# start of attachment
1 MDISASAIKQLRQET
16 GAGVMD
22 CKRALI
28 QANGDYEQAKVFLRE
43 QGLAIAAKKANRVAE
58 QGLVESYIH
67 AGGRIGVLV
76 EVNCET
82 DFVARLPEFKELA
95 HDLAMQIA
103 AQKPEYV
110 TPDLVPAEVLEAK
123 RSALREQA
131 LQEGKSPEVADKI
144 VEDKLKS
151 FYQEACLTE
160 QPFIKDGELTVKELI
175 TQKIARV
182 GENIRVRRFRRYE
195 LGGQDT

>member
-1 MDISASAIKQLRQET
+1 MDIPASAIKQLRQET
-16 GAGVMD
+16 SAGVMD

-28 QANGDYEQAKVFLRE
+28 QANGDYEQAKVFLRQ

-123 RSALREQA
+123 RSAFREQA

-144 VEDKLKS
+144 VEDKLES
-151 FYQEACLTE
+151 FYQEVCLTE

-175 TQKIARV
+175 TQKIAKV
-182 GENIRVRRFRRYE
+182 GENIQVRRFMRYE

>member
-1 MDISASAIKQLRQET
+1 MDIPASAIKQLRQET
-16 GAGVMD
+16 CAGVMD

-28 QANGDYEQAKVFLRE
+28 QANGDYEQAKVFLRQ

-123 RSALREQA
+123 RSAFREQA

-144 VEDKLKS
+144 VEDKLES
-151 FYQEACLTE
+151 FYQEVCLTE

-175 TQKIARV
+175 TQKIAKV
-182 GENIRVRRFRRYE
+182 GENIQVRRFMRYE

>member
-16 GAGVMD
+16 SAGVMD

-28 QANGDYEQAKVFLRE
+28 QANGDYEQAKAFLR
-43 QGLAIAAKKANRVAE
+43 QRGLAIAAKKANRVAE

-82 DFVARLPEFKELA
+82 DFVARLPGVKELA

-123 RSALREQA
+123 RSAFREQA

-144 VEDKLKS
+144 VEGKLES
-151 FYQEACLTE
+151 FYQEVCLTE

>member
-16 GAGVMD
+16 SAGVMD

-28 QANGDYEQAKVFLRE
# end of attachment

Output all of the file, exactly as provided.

1 MDISASAIKQLRQET
16 GAGVMD
22 CKRALI
28 QANGDYEQAKVFLRE
43 QGLAIAAKKANRVAE
58 QGLVESYIH
67 AGGRIGVLV
76 EVNCET
82 DFVARLPEFKELA
95 HDLAMQIA
103 AQKPEYV
110 TPDLVPAEVLEAK
123 RSALREQA
131 LQEGKSPEVADKI
144 VEDKLKS
151 FYQEACLTE
160 QPFIKDGELTVKELI
175 TQKIARV
182 GENIRVRRFRRYE
195 LGGQDT

>member
-1 MDISASAIKQLRQET
+1 MDIPASAIKQLRQET
-16 GAGVMD
+16 SAGVMD

-28 QANGDYEQAKVFLRE
+28 QANGDYEQAKVFLRQ

-123 RSALREQA
+123 RSAFREQA

-144 VEDKLKS
+144 VEDKLES
-151 FYQEACLTE
+151 FYQEVCLTE

-175 TQKIARV
+175 TQKIAKV
-182 GENIRVRRFRRYE
+182 GENIQVRRFMRYE

>member
-1 MDISASAIKQLRQET
+1 MDIPASAIKQLRQET
-16 GAGVMD
+16 CAGVMD

-28 QANGDYEQAKVFLRE
+28 QANGDYEQAKVFLRQ

-123 RSALREQA
+123 RSAFREQA

-144 VEDKLKS
+144 VEDKLES
-151 FYQEACLTE
+151 FYQEVCLTE

-175 TQKIARV
+175 TQKIAKV
-182 GENIRVRRFRRYE
+182 GENIQVRRFMRYE

>member
-16 GAGVMD
+16 SAGVMD

-28 QANGDYEQAKVFLRE
+28 QANGDYEQAKAFLR
-43 QGLAIAAKKANRVAE
+43 QRGLAIAAKKANRVAE

-82 DFVARLPEFKELA
+82 DFVARLPGVKELA

-123 RSALREQA
+123 RSAFREQA

-144 VEDKLKS
+144 VEGKLES
-151 FYQEACLTE
+151 FYQEVCLTE

>member
-16 GAGVMD
+16 SAGVMD

-28 QANGDYEQAKVFLRE